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Mark Gaydos wrote an entry called “Virtualization Doesn’t Kill People. People……”, but somehow the imagery that he evoked didn’t seem quite right to me.

Here’s the imagery that comes to my mind when the topic of virtualization, lack of controls, and increasing the rate of fire come up…

As auditors say, where’s there’s smoke, there’s fire. There’s a reason why many of the computing environments that have the highest number of unplanned outages are those that are virtualized. It has little to do with the underlying technology, but an inevitable outcome of the following formula:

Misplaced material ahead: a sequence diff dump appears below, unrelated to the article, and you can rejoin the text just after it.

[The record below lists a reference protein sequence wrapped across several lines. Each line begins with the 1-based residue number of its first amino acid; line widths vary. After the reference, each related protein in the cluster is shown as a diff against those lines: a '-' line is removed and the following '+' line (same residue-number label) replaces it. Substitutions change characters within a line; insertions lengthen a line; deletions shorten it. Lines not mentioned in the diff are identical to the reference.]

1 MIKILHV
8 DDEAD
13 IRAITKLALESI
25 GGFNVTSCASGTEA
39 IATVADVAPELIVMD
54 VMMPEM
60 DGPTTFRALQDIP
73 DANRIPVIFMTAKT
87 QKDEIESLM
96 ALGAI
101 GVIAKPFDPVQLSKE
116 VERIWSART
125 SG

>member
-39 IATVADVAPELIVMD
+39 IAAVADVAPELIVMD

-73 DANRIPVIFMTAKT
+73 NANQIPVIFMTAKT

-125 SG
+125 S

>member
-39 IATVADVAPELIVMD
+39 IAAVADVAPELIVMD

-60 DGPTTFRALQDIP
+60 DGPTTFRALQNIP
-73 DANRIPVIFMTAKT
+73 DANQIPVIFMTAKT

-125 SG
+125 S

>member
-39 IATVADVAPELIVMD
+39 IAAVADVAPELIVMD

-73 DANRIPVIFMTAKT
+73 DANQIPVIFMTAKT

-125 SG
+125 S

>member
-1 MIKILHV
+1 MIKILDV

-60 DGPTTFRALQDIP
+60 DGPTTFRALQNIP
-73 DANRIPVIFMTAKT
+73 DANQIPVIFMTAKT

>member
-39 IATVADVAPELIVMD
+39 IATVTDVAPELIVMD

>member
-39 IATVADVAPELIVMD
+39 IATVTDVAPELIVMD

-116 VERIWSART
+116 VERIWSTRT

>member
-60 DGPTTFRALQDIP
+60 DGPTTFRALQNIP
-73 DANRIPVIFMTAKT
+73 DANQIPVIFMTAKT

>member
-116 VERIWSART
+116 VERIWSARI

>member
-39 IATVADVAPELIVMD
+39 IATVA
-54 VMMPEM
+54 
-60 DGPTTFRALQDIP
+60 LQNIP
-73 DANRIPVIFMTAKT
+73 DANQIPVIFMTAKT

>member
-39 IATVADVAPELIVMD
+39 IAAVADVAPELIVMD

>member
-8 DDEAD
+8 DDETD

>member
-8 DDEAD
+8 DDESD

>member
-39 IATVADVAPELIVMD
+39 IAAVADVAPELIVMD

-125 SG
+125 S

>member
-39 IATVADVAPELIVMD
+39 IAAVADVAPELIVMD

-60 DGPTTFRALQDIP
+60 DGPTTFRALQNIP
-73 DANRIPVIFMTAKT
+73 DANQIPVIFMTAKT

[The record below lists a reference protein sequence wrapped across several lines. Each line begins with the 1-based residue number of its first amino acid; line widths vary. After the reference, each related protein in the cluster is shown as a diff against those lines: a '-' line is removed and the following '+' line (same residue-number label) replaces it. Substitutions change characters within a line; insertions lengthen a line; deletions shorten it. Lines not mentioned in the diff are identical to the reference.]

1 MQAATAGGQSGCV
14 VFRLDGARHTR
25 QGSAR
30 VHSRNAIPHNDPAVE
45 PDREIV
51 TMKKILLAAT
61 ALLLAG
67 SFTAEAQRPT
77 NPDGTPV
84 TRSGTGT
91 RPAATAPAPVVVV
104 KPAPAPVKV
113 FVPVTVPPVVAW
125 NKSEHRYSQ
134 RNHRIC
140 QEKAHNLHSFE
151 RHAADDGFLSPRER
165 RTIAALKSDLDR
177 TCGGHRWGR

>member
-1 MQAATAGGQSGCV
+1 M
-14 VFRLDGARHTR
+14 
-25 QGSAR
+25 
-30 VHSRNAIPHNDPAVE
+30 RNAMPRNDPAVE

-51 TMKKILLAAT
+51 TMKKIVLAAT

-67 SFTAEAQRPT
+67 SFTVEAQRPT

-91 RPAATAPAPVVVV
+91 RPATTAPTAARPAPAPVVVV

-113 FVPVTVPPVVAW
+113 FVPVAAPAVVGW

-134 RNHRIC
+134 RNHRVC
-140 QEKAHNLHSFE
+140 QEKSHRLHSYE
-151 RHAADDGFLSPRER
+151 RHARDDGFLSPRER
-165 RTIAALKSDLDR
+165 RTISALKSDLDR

Unplanned work = rate of change * change success rate * mean time to restore service

In other words, as “rate of change” increases without a commensurate increase in “change success rate” and commensurate decrease in “mean time to restore service”, the amount of firefighting can only go up… (Not represented here is the potentially exponential factor that single point of failure risks introduce.)

Look, don’t get me wrong. I love virtualization. Anyone who has spent a significant chunk of their life watching OSes load for hours or days from tape can’t help but love virtualization. But, holy cow, talk about needing to handle with care!

Here’s my attempt to represent that same formula, but using pictures…

…multiplied by…

…multiplied by…

…equals…

(Reverse gun image: Source: Christian Faure)